2

I need to remove the fractional part of a BigDecimal value when its scale has a value of zero. For example,

BigDecimal value = new BigDecimal("12.00").setScale(2, RoundingMode.HALF_UP);

It would assign 12.00. I want it to assign only 12 to value in such cases.


BigDecimal value = new BigDecimal("12.000000").setScale(2, RoundingMode.HALF_UP);

should assign 12,


BigDecimal value = new BigDecimal("12.0001").setScale(2, RoundingMode.HALF_UP);

should assign 12.


BigDecimal value = new BigDecimal("12.0051").setScale(2, RoundingMode.HALF_UP);

should assign12.01


BigDecimal value = new BigDecimal("00.000").setScale(2, RoundingMode.HALF_UP);

should assign 0.


BigDecimal value = new BigDecimal("12.3456").setScale(2, RoundingMode.HALF_UP);

should assign 12.35 and alike. Is this possible? What is the best way to do?

2
  • Why is the fraction a problem? Or is it actually the print representation you want to be truncated? In that case you need a NumberFormat. – nansen Mar 23 '13 at 18:58
  • Doing so would worth nothing in most cases but it is required in validation with HibernateValidator which doesn't supply a built-in validator to validate precision and scale simultaneously for BigDecimal, float and double. It's for this reason, I have implemented my own custom validator to validate a range of BigDecimal values that works on precision and scale. So, when a user enters a value like 12, it is considered like 12.00 with the scale of 2 which is unnecessary. – Tiny Mar 23 '13 at 19:00
6

For the crosslink from there: https://codereview.stackexchange.com/questions/24299/is-this-the-way-of-truncating-the-fractional-part-of-a-bigdecimal-when-its-scale

Is this possible? What is the best way to do?

Probably stripTrailingZeros().

To check your tests:

public static void main(final String[] args) {
    check(truncate("12.000000"), "12");
    check(truncate("12.0001"), "12");
    check(truncate("12.0051"), "12.01");
    check(truncate("12.99"), "12.99");
    check(truncate("12.999"), "13");
    check(truncate("12.3456"), "12.35");
    System.out.println("if we see this message without exceptions, everything is ok");
}

private static BigDecimal truncate(final String text) {
    BigDecimal bigDecimal = new BigDecimal(text);
    if (bigDecimal.scale() > 2)
        bigDecimal = new BigDecimal(text).setScale(2, RoundingMode.HALF_UP);
    return bigDecimal.stripTrailingZeros();
}

private static void check(final BigDecimal bigDecimal, final String string) {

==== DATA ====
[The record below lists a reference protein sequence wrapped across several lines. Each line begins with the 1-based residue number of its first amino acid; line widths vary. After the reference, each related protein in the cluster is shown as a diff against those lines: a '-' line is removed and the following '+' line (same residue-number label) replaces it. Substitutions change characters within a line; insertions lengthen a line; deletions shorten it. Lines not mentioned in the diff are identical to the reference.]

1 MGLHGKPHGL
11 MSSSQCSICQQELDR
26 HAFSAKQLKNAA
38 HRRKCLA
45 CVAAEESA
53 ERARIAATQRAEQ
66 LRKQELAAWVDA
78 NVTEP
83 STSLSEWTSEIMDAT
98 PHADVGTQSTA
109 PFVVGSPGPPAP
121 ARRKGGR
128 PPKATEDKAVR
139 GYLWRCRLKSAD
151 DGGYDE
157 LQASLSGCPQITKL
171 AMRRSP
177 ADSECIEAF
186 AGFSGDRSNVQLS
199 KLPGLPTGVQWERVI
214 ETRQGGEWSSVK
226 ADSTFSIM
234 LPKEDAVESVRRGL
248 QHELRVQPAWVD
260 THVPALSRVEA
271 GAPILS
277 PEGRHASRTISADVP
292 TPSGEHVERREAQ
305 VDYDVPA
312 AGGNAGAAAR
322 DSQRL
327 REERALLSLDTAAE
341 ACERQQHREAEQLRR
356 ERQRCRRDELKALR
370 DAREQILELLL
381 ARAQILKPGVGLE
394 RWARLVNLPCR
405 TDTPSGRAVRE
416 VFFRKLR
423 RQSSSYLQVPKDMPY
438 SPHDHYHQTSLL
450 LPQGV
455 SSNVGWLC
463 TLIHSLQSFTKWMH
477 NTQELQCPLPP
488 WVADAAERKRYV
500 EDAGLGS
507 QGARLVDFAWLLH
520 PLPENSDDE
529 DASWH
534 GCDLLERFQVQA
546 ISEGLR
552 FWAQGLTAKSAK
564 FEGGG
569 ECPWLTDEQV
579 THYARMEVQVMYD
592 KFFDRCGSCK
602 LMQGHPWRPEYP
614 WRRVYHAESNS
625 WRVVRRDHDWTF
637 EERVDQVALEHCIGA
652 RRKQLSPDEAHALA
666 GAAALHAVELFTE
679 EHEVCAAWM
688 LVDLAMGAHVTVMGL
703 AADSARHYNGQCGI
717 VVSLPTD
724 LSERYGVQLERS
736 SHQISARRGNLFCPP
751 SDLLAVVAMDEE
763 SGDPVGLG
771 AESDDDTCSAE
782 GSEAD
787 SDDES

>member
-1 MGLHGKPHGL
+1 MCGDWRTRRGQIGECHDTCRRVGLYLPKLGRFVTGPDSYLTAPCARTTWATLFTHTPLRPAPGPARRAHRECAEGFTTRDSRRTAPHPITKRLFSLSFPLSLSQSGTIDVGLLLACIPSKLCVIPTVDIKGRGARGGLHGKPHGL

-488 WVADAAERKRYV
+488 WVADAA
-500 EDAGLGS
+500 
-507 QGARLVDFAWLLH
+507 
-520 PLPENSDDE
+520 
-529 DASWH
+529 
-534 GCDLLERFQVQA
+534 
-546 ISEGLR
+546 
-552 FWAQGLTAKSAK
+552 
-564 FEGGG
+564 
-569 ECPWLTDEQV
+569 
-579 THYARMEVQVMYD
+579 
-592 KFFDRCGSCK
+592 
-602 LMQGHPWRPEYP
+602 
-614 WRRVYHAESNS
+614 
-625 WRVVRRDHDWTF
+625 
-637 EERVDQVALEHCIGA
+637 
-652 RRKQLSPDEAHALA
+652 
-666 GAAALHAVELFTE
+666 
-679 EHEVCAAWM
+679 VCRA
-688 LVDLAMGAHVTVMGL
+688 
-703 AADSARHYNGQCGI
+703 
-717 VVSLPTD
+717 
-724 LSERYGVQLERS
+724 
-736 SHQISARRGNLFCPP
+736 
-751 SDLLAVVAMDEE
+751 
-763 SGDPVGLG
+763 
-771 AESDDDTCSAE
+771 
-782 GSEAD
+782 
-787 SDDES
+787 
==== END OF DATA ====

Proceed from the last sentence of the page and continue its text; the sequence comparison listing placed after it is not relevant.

if (!bigDecimal.toString().equals(string))
        throw new IllegalStateException("not equal: " + bigDecimal + " and " + string);

}

output:

if we see this message without exceptions, everything is ok

1
  • 1
    Good to know a precise, concise and recommended way. Thank you. – Tiny Mar 26 '13 at 5:01
1

The following code does what you specify with the help of regex and the construction of BigDecimal, it is probably not the most efficient way to go about:

    BigDecimal value = new BigDecimal("12.0000").setScale(2, RoundingMode.HALF_UP);
    Pattern pattern = Pattern.compile("\\d+\\.(\\d)0");
    Matcher matcher = pattern.matcher(value.toString());
    if (matcher.find()) {
        if (matcher.group(1).equals("0")) 
            value = value.setScale(0);
        else
            value = value.setScale(1);
    }

Note: this also makes 12.100 -> 12.1, I assume that is wanted functionality.

1

Instead of modifying the original value on my own by hand, I have simply tried to apply some conditions like,

String text="123.008";
BigDecimal bigDecimal=new BigDecimal(text);

if(bigDecimal.scale()>2)
{
    bigDecimal=new BigDecimal(text).setScale(2, RoundingMode.HALF_UP);
}

if(bigDecimal.remainder(BigDecimal.ONE).compareTo(BigDecimal.ZERO)==0)
{
    bigDecimal=new BigDecimal(text).setScale(0, BigDecimal.ROUND_HALF_UP);
}

System.out.println("bigDecimal = "+bigDecimal);

The first if condition checks, if the scale is greater than 2. If so, then perform the rounding operation as specified.

The next if condition checks, if the value of the fractional part yields zero. If so, then truncate it. Two BigDecimal objects that are equal in value but have a different scale (like 2.0 and 2.00) are considered equal by the compareTo() method. Therefore, the condition is satisfied whenever the the value of the fractional part is evaluated to zero.

Otherwise, the original value is left untouched (if the scale is either 1 or 2).

If I'm missing something or it's a wrong thing to implement, then please clarify it.

0

Try this one:

new BigDecimal("12.3456").setScale(2, RoundingMode.FLOOR).stripTrailingZeros()

Your Answer

By clicking “Post Your Answer”, you agree to our terms of service, privacy policy and cookie policy

Not the answer you're looking for? Browse other questions tagged or ask your own question.